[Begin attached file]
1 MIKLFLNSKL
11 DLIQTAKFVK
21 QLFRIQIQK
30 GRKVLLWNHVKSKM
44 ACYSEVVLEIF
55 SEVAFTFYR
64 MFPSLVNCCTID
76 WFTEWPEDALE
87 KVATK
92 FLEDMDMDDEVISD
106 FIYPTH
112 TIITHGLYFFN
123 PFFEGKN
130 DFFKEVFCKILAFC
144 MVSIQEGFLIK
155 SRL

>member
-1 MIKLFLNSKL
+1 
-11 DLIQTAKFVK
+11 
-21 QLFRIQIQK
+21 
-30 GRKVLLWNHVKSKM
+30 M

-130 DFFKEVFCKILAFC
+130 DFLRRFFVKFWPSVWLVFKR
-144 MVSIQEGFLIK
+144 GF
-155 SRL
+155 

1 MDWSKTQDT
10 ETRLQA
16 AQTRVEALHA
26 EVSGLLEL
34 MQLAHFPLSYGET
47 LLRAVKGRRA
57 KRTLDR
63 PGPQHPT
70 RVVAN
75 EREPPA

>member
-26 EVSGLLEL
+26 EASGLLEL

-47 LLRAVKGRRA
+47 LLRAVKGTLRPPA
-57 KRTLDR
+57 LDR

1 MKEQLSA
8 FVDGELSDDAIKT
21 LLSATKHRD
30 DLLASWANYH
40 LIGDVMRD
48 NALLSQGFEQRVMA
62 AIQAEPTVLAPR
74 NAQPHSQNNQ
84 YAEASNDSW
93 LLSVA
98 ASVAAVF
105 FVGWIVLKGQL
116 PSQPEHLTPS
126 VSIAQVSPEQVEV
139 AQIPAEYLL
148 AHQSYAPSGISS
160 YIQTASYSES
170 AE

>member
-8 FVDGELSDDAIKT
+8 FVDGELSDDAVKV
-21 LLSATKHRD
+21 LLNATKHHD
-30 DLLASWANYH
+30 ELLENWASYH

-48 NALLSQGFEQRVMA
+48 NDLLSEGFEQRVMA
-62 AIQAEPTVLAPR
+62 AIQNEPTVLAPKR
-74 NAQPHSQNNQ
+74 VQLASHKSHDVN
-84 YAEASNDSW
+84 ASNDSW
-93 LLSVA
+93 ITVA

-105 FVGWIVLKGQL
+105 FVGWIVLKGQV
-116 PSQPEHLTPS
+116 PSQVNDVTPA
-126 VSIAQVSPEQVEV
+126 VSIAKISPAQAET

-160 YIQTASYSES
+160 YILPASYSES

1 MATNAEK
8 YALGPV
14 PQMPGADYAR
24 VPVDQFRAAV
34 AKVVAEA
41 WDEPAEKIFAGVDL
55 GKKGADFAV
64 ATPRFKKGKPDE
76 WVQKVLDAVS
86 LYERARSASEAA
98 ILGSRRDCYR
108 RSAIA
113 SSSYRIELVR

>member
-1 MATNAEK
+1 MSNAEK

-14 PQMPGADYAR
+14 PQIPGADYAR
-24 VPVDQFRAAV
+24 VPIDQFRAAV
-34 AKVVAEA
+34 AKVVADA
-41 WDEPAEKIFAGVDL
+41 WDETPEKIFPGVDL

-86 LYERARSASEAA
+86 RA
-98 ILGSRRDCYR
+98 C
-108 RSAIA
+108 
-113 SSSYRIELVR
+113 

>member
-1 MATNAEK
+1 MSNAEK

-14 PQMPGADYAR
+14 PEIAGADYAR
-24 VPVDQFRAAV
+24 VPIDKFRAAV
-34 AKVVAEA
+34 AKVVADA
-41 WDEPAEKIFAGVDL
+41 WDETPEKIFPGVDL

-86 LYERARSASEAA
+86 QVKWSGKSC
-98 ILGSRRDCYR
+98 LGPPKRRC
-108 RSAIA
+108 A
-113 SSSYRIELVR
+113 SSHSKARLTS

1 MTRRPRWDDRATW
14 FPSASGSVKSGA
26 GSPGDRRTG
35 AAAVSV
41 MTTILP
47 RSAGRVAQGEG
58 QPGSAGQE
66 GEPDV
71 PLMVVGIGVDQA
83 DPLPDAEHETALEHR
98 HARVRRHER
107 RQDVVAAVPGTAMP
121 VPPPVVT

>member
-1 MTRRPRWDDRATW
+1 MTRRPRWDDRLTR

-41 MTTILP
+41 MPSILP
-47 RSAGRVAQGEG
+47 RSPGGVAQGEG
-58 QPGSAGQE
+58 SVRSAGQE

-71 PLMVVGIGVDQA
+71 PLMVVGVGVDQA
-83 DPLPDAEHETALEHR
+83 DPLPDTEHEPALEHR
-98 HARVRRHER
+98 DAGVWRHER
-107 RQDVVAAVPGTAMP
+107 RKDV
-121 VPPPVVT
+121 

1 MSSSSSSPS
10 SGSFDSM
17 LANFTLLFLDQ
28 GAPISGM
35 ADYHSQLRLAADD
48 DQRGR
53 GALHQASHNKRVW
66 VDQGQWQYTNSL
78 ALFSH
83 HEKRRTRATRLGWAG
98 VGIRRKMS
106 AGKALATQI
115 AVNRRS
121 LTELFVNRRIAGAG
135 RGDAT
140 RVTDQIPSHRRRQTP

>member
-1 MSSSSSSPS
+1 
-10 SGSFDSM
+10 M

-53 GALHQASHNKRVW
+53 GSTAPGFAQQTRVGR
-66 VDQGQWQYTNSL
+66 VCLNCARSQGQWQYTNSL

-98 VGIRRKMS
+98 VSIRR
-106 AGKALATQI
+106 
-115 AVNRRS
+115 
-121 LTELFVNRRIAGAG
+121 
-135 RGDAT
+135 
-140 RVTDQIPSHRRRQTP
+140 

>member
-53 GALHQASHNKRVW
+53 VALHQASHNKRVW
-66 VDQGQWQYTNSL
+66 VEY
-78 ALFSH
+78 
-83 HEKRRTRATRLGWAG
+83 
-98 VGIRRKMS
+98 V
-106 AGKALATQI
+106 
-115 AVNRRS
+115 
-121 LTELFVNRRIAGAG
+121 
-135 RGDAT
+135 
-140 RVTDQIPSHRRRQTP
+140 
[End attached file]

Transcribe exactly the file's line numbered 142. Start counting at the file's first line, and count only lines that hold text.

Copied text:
+113 SSHSKARLTS